Results of a study on cognitive decline found aging brains may benefit from a video game. The study, published in the journal Nature, found attention and functional memory got a boost among older adults who played a custom-designed video game.
Dr. Adam Gazzaley of the University of California, San Francisco, one of the researchers involved in the study, told the Associated Press the results suggest that tailored video games could be used by aging adults or those with depression, dementia or post-traumatic stress, but he said more research is needed.
The study tested the ability to multitask among adults of all ages. After our 20s, the authors said, that ability begins a continued decline. The older we get, the worse our multitasking skills.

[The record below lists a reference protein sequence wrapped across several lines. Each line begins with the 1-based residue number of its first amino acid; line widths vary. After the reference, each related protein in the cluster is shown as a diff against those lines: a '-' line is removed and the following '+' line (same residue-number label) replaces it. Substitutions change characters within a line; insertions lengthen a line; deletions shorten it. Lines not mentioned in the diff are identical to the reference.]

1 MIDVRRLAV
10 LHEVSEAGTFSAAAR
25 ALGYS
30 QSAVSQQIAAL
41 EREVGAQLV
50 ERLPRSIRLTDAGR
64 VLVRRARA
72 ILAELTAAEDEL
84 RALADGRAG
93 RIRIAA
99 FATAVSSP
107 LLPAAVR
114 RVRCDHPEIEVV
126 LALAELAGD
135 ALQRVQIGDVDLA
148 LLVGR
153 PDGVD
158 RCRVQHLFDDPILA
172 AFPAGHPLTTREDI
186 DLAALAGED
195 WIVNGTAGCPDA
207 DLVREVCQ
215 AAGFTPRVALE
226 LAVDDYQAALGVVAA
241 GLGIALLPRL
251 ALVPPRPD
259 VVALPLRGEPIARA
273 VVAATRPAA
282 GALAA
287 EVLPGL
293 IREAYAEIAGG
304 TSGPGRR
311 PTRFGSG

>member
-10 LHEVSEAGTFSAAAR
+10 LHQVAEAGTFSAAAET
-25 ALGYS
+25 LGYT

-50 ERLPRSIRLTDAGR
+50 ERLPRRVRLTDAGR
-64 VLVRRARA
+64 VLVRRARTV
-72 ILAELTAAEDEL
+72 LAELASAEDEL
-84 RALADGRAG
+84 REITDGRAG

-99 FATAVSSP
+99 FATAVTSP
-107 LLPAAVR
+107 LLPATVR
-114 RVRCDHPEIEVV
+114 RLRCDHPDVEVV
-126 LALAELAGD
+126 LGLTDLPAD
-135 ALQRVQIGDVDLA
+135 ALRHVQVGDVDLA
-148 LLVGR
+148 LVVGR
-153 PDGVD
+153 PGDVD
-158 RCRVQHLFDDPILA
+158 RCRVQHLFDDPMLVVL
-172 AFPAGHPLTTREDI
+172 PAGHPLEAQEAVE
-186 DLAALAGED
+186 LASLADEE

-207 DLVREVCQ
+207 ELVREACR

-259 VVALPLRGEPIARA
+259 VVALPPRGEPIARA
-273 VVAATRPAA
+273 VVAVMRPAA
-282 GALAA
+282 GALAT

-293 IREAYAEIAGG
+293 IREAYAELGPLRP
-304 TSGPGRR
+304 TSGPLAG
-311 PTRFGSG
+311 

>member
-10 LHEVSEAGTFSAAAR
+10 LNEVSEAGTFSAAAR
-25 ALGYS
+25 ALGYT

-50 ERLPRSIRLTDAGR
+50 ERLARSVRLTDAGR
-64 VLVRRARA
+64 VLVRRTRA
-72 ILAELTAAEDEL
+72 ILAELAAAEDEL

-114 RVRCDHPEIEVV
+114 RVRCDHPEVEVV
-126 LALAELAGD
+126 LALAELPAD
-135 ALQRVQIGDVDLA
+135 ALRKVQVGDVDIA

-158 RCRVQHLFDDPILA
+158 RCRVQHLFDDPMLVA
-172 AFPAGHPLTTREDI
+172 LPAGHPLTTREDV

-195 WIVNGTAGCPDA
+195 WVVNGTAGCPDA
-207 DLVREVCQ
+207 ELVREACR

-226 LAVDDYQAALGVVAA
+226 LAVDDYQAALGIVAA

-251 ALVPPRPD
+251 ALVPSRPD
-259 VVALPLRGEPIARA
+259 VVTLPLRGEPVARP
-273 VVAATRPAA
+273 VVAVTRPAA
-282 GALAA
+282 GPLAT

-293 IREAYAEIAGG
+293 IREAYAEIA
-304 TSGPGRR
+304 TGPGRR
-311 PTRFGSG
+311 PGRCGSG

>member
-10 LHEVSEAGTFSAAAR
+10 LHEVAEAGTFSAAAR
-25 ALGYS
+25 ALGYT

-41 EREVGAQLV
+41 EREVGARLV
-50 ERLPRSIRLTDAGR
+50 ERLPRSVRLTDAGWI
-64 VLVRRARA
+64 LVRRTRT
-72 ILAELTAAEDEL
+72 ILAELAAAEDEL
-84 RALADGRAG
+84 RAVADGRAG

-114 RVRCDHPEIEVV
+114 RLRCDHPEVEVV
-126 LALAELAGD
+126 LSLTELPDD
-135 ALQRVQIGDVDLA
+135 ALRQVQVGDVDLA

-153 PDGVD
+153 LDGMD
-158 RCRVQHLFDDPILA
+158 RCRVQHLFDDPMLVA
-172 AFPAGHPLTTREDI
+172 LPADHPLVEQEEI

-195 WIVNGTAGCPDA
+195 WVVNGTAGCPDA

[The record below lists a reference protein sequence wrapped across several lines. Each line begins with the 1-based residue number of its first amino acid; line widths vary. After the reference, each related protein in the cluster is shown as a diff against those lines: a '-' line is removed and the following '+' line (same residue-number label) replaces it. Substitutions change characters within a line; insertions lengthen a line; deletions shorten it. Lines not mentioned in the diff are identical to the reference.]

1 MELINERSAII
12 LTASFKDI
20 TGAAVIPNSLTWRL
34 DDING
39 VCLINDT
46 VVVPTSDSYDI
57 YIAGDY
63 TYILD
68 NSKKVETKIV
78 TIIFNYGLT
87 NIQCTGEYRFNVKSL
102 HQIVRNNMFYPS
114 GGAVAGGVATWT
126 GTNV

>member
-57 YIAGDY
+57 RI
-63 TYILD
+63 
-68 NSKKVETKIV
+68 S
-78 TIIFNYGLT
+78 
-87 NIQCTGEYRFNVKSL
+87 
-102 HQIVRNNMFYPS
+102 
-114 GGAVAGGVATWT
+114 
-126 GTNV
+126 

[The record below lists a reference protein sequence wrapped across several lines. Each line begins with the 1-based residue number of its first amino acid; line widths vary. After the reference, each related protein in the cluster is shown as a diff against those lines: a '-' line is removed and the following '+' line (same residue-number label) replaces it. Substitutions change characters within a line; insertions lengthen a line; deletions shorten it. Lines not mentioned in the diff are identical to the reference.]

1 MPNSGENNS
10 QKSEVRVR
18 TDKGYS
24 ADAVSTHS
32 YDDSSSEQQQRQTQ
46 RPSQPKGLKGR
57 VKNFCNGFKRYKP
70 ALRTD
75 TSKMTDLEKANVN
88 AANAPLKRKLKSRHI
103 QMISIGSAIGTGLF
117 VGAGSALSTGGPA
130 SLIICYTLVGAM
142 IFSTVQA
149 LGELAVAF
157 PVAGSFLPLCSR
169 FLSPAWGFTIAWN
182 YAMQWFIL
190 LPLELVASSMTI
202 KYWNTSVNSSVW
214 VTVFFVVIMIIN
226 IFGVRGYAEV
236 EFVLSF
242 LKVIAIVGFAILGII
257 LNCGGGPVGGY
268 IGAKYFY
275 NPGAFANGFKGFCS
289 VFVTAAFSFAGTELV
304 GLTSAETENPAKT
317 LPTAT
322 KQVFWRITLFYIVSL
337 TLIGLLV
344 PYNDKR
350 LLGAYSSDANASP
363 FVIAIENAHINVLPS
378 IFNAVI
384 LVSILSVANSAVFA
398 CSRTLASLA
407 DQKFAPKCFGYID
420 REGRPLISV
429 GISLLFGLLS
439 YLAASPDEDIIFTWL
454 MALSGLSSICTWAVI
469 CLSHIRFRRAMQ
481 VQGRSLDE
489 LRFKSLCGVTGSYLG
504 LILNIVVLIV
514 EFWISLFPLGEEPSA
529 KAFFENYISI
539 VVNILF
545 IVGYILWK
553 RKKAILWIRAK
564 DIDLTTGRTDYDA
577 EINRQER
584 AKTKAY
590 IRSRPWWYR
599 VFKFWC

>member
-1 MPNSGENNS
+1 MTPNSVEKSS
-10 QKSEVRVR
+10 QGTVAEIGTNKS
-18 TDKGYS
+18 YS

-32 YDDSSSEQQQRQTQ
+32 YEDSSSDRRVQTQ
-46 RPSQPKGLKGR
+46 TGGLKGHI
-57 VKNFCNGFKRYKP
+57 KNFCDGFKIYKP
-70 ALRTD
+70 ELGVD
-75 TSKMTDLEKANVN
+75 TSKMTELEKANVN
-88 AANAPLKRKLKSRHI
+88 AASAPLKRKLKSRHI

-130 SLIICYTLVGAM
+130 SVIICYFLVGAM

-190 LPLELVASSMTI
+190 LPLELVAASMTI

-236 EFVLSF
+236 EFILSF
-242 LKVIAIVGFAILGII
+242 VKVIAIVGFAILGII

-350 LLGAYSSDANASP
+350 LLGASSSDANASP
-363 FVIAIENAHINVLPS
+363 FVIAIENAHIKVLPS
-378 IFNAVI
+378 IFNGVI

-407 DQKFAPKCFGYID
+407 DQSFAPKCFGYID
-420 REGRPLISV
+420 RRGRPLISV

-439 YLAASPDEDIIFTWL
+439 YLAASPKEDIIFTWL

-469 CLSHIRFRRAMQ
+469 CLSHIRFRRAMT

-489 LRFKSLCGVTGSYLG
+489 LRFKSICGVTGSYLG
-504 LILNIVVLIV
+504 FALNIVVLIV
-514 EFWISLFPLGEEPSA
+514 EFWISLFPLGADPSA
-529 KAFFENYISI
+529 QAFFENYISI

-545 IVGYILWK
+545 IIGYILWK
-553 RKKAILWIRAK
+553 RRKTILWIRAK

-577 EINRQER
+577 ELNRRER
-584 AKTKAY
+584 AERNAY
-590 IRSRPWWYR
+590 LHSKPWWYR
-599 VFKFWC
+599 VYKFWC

Researchers than asked older adults (age 68, on average) to spend a month playing a custom-built video game one hour a day, three days a week. Seniors that played a version of the game with multitasking elements showed improvement in attention and memory after a month playing the game.
“This study offers neural and behavioral evidence of generalized positive effects from video game training on cognitive abilities of older adults,” the authors wrote, “with enhancements comparable to those observed in younger adults who are habitual action video-game players: interference resolution, working memory and sustained attention.”
The benefit to seniors who played the game was evident six months later.
Outliers was happy to learn that seniors who trained, so to speak, also outperformed 20-somethings who played the game only once, despite age on their side.
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